The books that I’ve read so far regarding the Holocaust (including Night) basically told the experiences of Jews. So, I actually found it quite interesting to read the perspective of a Polish man who actually aided in the process of helping Jews face their deaths.. While he did not bear so much torture and extreme hostility during the Holocaust, I feel that his position within the concentration camp brought him just as much torture, and the more he witnessed people suffering, or the more he worked, the more he was burdened with guilt. Having to witness the horrible things that humans are capable of, having to see those Jews being treated as less than human beings and having to help them endure that torture made him break. Furthermore, the fact that he could do nothing to help prevent any of this, or even help some of those Jews, just made things worse for him. This shows that when it comes to trying to save your own life, you’re willing to do almost anything, regardless of how inhumane it may be. I think that the author was well aware of this fact all along, and as time progressed I think that the guilt was just eating away at him. He even becomes uncertain of how to view himself because morals no longer play a huge role, and this shows that Jews were not the only ones who underwent major change and lost all hope. For instance, just as Jews were dehumanized, people who were forced to help Jews endure their fate were slowly becoming less human as well, throwing away morality and ethics, becoming more detached from everyone else and growing less concerned about what it is they’re really doing..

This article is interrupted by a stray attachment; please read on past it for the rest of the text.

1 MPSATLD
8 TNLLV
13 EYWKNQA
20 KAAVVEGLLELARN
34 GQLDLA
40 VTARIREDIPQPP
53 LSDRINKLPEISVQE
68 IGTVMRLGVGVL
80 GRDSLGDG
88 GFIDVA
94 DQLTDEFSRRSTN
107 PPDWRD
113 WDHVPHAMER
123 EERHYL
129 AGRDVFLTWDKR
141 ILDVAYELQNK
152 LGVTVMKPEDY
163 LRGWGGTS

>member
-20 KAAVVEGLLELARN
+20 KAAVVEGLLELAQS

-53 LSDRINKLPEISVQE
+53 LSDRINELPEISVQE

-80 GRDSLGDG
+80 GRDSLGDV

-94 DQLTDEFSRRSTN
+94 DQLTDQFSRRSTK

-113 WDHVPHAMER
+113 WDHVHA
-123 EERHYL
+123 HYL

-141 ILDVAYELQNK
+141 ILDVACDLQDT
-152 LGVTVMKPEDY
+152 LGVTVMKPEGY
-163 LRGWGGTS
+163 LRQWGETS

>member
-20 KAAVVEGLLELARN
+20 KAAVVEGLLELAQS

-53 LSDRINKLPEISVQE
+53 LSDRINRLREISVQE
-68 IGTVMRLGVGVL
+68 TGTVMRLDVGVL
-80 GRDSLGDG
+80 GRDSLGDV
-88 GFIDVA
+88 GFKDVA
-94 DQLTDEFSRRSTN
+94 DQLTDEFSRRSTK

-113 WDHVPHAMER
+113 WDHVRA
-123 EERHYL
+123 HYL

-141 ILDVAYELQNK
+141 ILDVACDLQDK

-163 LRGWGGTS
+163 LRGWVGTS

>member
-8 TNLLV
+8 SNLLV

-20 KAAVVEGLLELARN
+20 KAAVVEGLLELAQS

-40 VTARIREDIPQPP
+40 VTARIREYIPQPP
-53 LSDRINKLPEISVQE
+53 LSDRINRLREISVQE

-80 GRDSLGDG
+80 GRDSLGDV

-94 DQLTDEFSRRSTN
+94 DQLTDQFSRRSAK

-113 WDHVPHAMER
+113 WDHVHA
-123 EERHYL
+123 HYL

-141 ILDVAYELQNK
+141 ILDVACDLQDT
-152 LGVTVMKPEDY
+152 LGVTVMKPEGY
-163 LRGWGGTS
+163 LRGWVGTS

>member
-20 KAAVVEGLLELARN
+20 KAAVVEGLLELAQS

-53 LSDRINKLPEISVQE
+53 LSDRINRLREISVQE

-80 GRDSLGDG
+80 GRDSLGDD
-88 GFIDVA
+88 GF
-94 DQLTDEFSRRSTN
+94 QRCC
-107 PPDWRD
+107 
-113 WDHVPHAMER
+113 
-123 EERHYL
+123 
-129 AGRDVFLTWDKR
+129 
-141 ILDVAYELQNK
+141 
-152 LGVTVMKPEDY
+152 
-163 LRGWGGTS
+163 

The effects of the Holocaust expand beyond the execution of millions of Jews.. This story is proof that it also took a major toll on people who helped carry out this massacre.
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